About the author: Wendell Pierce was born in New Orleans and is an actor and Tony Award-winning producer. He starred in all five seasons of the acclaimed HBO drama The Wire and was nominated for an NAACP Image Award for Outstanding Supporting Actor in a Drama Series for the role. He also starred in the HBO series Treme and has appeared in many feature films including Selma, Ray, Waiting to Exhale, and Hackers. Since Hurricane Katrina, Pierce has been helping to rebuild the flood-ravaged Pontchartrain Park neighborhood in New Orleans.

15th Annual Youth Fiction Writing Contest
Co-hosted by the Division of Diversity and Community Engagement

writingcontestThe Fiction Writing Contest encourages and rewards creative writing in Texas schools. Junior and high school Texas students are invited to submit a piece of original fiction, no more than 2,000 words in length. The submissions are judged by Texas Book Festival authors, local educators, and leaders in the publishing industry. Read more here…

Place and Race, a panel discussion moderated by Dr. Leonard Moore, senior associate vice president, DDCE 

image of authorsAuthors Wendy S. Walters and Jason Sokol discuss the dynamic and complicated course of civil rights over the past several decades in America. Racism emerges in unexpected locations, and the ways in which people resist, cope, and consent are not predictable.

Negroland
Margo Jefferson
Moderated by Shirley Thompson, Departments of Anthropology and Africa and African Diaspora

image of author Pulitzer Prize-winning critic and memoirist Margo Jefferson recounts growing up in a small region of African-American upper class families in Chicago during the civil rights movement and the genesis of feminism. With this point of view, Jefferson discusses race, identity, and American culture, through her own lens. Read more here…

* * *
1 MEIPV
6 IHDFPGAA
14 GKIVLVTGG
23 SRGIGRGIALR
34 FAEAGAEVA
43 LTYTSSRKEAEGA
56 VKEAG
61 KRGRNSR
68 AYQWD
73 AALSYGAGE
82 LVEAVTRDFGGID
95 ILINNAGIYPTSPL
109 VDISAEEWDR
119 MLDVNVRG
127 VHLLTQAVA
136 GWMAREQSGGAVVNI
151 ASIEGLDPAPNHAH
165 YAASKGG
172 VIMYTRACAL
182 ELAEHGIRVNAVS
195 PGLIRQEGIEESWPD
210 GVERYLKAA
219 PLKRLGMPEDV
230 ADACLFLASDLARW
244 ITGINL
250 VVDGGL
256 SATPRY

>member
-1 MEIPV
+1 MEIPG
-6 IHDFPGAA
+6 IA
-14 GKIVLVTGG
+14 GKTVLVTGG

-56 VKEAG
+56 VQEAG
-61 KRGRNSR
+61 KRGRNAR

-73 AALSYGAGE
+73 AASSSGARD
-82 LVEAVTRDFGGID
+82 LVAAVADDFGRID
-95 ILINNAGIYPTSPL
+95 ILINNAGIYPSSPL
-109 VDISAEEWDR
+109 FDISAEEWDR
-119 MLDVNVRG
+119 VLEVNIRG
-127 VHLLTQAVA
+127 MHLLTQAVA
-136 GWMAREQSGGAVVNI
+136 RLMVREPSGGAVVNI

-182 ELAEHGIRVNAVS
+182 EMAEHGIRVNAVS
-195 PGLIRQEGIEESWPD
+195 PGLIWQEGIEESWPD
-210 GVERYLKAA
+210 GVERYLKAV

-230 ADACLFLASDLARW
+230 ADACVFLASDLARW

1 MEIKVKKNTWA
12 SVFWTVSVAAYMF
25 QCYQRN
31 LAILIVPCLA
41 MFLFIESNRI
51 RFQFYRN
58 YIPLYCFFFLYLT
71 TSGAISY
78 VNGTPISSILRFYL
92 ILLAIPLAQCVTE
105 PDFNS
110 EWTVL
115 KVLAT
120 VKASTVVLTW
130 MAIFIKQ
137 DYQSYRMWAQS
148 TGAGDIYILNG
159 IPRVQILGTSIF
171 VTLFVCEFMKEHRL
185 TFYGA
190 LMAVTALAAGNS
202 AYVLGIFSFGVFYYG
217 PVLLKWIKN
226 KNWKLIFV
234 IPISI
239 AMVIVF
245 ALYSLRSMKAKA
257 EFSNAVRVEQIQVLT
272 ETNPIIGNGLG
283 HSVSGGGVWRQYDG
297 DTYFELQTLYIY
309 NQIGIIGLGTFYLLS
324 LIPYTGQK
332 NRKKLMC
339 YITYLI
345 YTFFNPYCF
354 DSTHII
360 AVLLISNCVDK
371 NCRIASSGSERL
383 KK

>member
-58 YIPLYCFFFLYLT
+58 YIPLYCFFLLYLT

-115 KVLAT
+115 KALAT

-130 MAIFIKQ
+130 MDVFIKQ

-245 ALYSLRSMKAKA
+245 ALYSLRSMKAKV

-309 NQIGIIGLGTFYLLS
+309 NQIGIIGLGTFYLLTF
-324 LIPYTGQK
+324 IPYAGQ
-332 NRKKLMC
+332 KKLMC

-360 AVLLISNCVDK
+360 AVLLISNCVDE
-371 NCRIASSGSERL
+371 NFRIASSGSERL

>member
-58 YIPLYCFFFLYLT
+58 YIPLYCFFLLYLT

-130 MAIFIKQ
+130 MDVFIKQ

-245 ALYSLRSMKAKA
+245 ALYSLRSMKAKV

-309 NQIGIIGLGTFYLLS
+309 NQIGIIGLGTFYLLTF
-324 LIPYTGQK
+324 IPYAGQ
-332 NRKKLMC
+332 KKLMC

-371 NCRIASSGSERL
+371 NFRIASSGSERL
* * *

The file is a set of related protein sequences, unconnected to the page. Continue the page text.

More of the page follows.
Author Appearances

image of book and author Invisible in Austin: Life and Labor in an American City
Javier Auyero, Department of Sociology

Austin, Texas, is renowned as a high-tech, fast-growing city for the young and creative, a cool place to live, and the scene of internationally famous events such as SXSW and Formula 1. But as in many American cities, poverty and penury are booming along with wealth and material abundance in contemporary Austin. Rich and poor residents lead increasingly separate lives as growing socioeconomic inequality underscores residential, class, racial, and ethnic segregation. Read more here…

Reagan: The Life
H.W. Brands, Professor, Department of History

Image of author and bookRonald Reagan today is a conservative icon, celebrated for transforming the American domestic agenda and playing a crucial part in ending communism in the Soviet Union. In his masterful new biography, H. W. Brands argues that Reagan, along with FDR, was the most consequential president of the twentieth century. Reagan took office at a time when the public sector, after a half century of New Deal liberalism, was widely perceived as bloated and inefficient, an impediment to personal liberty. Reagan sought to restore democracy by bolstering capitalism. In Brands’s telling, how Reagan, who voted four times for FDR, engineered a conservative transformation of American politics is both a riveting personal journey and the story of America in the modern era. Read more here…

Destiny of Democracy: The Civil Rights Summit at the LBJ Presidential Library Mark K. Updegrove, Director, LBJ Presidential Library and Museum

image of book and authorPresident Lyndon B. Johnson played a monumental role in America’s quest for civil rights. The legacy of those efforts reached a crescendo from April 8 through 10, 2014, as the LBJ Presidential Library hosted a historic Civil Rights Summit to mark the fiftieth anniversary of the Civil Rights Act. A host of luminaries—including President Barack Obama, the first African American to hold the nation’s highest office, and former presidents George W. Bush, Bill Clinton, and Jimmy Carter—came to the LBJ Library to recognize the progress made in the country’s long, often troubled, journey toward civil rights. Read more here…